Behaviors that would get you a low social-emotional skills score in this study-like not putting your toys away promptly or acting out-are more likely to occur in play. Those that would get you a high score-like completing tasks and following rules-are more likely to occur in a highly structured academic classroom. With this rating system, therefore, children in kindergartens with a lot of free play might, for that very reason, look like they have lower social-emotional skills than children in kindergartens where behavior is more rigidly structured and controlled by the teacher.

The authors fail to acknowledge what every wise teacher understands: kids learn to be better adjusted through play. “Those kids in lessons, with less play,” writes Boston College Research Professor Peter Gray, “don’t have the opportunity to exhibit the kinds of behaviors that (a) would lead to low social-emotional scores and (b) would provide the experiences needed to gain social-emotional competence. If we rigidly control children they may look more competent than if we allow them free play, but we also prevent them from learning to control themselves through experience.”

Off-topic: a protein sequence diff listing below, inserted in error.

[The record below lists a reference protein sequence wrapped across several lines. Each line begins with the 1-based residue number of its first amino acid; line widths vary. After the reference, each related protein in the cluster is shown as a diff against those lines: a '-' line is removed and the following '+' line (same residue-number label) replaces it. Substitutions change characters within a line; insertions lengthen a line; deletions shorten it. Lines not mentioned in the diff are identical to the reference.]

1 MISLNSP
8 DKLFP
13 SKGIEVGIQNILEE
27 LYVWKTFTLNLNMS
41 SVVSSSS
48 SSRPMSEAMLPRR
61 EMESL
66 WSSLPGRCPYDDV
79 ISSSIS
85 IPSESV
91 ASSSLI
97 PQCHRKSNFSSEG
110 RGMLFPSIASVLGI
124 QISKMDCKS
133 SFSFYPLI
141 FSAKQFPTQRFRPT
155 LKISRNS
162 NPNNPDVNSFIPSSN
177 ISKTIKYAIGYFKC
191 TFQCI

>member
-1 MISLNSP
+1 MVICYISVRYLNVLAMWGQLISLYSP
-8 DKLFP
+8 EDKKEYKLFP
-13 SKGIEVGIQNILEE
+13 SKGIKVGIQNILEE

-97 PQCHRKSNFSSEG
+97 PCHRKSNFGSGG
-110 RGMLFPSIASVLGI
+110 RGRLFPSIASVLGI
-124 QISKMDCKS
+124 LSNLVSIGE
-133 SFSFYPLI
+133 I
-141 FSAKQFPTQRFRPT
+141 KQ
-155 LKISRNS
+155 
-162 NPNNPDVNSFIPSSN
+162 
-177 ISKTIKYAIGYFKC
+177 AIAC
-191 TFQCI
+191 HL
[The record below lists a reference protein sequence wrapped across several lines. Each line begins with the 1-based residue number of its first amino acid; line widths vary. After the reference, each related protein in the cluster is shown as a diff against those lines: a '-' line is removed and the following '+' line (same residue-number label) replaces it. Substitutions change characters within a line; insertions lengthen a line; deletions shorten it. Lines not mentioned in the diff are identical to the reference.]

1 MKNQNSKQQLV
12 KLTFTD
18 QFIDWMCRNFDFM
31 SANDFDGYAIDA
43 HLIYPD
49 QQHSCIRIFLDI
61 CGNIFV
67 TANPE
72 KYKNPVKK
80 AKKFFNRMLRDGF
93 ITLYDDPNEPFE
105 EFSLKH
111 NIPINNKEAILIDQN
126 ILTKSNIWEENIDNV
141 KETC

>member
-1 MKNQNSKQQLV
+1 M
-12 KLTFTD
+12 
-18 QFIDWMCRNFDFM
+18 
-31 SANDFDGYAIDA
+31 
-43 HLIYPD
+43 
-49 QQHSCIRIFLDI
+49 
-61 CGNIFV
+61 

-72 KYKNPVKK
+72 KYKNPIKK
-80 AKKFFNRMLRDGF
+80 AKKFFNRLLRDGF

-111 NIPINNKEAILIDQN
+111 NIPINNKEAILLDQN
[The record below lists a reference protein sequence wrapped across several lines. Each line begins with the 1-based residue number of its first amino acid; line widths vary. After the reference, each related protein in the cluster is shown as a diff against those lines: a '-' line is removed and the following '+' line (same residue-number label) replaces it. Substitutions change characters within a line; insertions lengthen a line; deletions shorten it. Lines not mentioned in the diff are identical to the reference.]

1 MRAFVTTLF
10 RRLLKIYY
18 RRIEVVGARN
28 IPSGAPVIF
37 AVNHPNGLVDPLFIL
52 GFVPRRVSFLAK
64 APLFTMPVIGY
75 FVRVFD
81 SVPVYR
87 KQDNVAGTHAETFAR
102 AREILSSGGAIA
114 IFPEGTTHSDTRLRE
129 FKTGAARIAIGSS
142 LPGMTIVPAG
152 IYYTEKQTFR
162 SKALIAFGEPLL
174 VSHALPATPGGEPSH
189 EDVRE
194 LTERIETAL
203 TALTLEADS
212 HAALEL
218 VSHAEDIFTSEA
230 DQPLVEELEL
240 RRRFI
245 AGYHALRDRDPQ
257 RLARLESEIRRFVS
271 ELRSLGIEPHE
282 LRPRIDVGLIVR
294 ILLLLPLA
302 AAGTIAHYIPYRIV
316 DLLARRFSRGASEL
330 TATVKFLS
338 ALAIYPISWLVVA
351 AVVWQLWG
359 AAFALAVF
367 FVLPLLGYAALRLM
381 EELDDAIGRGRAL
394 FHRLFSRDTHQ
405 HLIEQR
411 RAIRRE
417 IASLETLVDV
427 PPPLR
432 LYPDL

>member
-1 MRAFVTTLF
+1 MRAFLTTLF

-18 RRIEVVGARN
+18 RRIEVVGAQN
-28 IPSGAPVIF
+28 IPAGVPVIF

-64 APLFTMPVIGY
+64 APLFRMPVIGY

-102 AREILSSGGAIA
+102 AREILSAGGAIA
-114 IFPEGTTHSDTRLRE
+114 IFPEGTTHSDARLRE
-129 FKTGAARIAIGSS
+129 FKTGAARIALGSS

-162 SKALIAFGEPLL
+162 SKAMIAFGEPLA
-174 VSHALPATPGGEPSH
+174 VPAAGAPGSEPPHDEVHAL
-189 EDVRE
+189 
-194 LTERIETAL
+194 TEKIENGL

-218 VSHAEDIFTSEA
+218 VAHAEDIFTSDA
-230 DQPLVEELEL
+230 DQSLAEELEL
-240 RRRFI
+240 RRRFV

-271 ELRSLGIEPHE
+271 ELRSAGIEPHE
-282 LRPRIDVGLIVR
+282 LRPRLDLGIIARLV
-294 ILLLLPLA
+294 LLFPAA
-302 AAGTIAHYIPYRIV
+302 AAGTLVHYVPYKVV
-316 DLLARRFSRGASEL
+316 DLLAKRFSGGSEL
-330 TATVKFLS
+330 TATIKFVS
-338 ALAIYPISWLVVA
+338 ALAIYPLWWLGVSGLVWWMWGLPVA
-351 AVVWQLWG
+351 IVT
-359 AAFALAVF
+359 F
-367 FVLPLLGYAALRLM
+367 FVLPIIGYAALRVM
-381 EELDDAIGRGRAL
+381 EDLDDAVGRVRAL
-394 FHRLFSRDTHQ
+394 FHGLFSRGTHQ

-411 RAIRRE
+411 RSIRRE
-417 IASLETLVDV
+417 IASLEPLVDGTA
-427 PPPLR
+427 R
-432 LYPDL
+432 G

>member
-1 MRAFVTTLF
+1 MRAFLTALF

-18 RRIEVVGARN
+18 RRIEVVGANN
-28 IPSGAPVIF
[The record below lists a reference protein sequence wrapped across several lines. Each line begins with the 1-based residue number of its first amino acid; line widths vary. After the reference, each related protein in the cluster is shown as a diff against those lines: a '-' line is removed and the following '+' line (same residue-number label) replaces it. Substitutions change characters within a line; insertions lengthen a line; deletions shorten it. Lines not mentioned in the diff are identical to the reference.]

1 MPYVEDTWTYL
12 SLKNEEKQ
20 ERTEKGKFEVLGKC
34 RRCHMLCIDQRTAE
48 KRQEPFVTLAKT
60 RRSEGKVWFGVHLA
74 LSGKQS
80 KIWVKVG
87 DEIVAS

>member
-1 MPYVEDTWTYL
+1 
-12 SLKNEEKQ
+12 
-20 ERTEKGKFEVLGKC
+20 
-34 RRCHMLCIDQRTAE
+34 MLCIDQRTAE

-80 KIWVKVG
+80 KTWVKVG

The authors’ conclusion, “that advanced academic content can be taught without compromising children’s social-emotional skills,” is not just unsupported by their own evidence. It is irresponsible in light of convincing contradictory findings that they have completely ignored.

This study will undoubtedly be welcomed by the corporations producing new academically oriented curricula and tests for young children. It is likely to further the proliferation of high-pressure academics and the loss of free play and child-initiated learning in kindergarten-trends that have already led some of our most experienced and talented early childhood teachers to quit the profession in frustration and despair.


This statement was prepared by Defending the Early Years in consultation with early childhood researchers, practitioners, and advocates. We are especially grateful for the assistance of Alfie Kohn, Joan Almon, and Professor Peter Gray.


Rae’s P.S. Shame on Chalkbeat and others for reporting this study.



  • Hello Rae ~

    Thank you for the question and your points.